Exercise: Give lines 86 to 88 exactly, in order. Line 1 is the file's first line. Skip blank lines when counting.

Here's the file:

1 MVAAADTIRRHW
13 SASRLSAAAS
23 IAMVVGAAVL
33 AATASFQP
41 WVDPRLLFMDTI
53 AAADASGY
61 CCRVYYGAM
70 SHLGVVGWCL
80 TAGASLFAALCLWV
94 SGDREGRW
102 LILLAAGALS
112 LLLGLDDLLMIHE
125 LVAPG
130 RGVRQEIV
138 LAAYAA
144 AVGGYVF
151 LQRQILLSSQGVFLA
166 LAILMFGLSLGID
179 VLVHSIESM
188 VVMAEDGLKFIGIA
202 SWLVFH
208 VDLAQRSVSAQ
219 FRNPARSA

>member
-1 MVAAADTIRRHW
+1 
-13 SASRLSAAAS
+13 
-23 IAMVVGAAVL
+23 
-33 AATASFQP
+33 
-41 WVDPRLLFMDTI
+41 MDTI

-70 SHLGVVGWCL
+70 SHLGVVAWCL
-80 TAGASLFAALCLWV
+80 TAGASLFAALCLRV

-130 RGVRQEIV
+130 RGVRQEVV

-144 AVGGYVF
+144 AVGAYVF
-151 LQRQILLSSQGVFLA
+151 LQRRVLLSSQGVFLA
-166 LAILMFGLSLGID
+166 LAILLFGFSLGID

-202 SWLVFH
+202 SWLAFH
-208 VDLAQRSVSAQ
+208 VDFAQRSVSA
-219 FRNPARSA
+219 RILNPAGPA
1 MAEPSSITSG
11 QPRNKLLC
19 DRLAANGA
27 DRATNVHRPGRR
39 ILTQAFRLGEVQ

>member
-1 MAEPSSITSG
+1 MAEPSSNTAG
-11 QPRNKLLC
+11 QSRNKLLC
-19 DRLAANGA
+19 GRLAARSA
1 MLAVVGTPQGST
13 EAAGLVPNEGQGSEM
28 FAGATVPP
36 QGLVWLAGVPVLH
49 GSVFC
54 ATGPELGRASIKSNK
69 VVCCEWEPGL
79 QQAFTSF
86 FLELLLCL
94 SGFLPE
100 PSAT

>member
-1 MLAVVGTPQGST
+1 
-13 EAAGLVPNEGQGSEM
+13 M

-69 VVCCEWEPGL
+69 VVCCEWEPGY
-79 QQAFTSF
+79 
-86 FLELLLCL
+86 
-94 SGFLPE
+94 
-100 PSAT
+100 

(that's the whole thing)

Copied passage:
+86 
-94 SGFLPE
+94 